I was standing on my deck a few days ago, coffee cup in hand, and bundled in warm winter clothing. I had gone outside to see if my bird feeder needed filling. I usually purchase a large bag of birdseed in the fall to help some of the small, local birds who don’t migrate, survive the harsh winter weather. Lately, I’ve had to fill it often, due to gluttonous squirrels, who venture daily from their winter nests, to eat the unexpected bounty. The sun was starting to set, but there was enough light to see an eastern finch, a few sparrows, and a solitary dove, perched precariously on the small ledge encircling the feeder which dangled about four feet off the ground
Watching my feathered friends eagerly partake of a mix of sunflower and safflower seeds, cracked corn, sorghum, dried peas, and assorted grains, I took a moment to enjoy the peaceful scene. Suddenly, from somewhere nearby, I began to hear a faint jingling sound, which could have been, either a wind chime or a very small bell. The strange thing is, the sound wasn’t continuous. It would ring for a few seconds, stop, and then a few moments later, start up again. Soon, the birds became agitated, stopped feeding, and began to swivel their heads back and forth, as if confused by the strange sound. The intermittent and erratic bell-like sound, became louder, as if slowly approaching.
Suddenly, a large black cat sprang from behind some arborvitae evergreen trees which densely form a barrier at the rear of my property, and swiftly raced towards the bird feeder. Within mere seconds, amid the sound of a constantly ringing bell; the startled birds took flight, and disappeared from sight. I have two of my own cats, and I love them dearly, but I couldn’t help but mount a hearty cheer for the birds, who due to a small bell, attached to the neck of a predatory feline, had once again escaped the cruel hand of fate. The cat was left to gaze up at the empty feeder, and plan for a future ambush. If I could read its mind, I’d probably hear, “Darn it – not again! That’s the fourth time this week. I used to be so good at this. What am I doing wrong? I move slowly, stalk my unsuspecting prey, and attack at the right moment. Heck, I even hear a dinner bell ringing. Well, there’s nothing more I can do here. I may as well head home, get my head scratched, use the litter box, and eat some of that fancy feast chicken in gravy dinner, I saw my human put on the counter this morning.”
The large, jet-black feline, lingered for a moment by the bird feeder, as if pondering another epic failure, in her quest to catch a tasty, feathered morsel. I could see she wasn’t a feral cat by the sleek and shiny coat, well-fed exterior, and the bright pink bow with the tiny gold bell dangling from her neck. I know it was a little mean, but I couldn’t help but point at her, and say, “What’s with the pink collar, Tinkerbell? She seemed to somehow understand my words, and like any lady who had just been insulted, looked up at me with a steely glare, and shook her head, as if to dislodge the bell. She then lowered her head slightly as if ashamed of the bright pink encumbrance around her neck, took off running, and disappeared into the shrubbery at the back of my lawn. I continued to hear the distinct sound of the bell, until it finally faded away.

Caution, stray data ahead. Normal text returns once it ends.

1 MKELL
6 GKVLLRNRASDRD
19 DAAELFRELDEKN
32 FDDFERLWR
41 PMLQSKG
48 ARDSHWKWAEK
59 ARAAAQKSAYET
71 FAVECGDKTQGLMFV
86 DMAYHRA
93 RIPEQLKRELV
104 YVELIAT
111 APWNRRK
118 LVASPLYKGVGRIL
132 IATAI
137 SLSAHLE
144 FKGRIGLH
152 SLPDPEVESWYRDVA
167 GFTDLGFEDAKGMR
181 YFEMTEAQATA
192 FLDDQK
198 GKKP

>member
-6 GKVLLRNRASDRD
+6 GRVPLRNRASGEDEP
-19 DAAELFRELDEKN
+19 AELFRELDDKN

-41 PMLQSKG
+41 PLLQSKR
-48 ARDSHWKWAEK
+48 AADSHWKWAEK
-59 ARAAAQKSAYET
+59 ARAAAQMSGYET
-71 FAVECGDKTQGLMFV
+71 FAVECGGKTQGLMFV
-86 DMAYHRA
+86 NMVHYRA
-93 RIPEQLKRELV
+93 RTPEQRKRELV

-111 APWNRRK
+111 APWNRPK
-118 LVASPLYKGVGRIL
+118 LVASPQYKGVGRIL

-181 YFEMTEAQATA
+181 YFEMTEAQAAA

Do you think, putting a bell around a cat’s neck is cruel, or does it help to protect native bird populations, and allow owners to swiftly find their wayward feline companions? I don’t think I would like to wear one around my neck, though I’m sure my wife would probably love to know where I was all the time. My two cats usually stay in the house, except for short excursions into my backyard. Even then, they both wear harnesses with sturdy leashes. Do any of you put bells around your cat’s necks? If you do, have you ever caught them rummaging through your drawers, or tool box in search of utility knives, or scissors? Have they ever managed to remove the bell, or do they curse their lack of an opposable thumb? Now, that I think about it, it might be convenient to know where my cats are all the time. Between them disappearing for hours, ending up under my feet at two in the morning, unexpectedly leaping onto my chest while I’m enjoying a pleasant afternoon nap, and scaring the living daylights out of me, when I turn on the dryer, and hear, “thump, meow, thump, meoooooooow;” I might just look at some of those collars with bells, available at my neighborhood pet store.
Does anyone know who came up with the idea of bells on cat collars? I like to think this simple, yet effective device was invented by one of the more intelligent species of birds. Do you think a group of bright and ingenious South American parrots, were hanging out in a jungle canopy, when a puma ran by with another parrot in its mouth? I can imagine a conversation that might sound something like this. “Hey guys! Was that Joe that just went by in that big cat’s mouth? I didn’t even hear him coming. We need to do something. What’s that Ernie? Hmmmmm……… Hang a big bell around the Puma’s neck, in order to warn us of his approach. Do you know something? It may sound a little crazy, but it just might work. Now, do any of you know where we can find a bell, and a big collar?”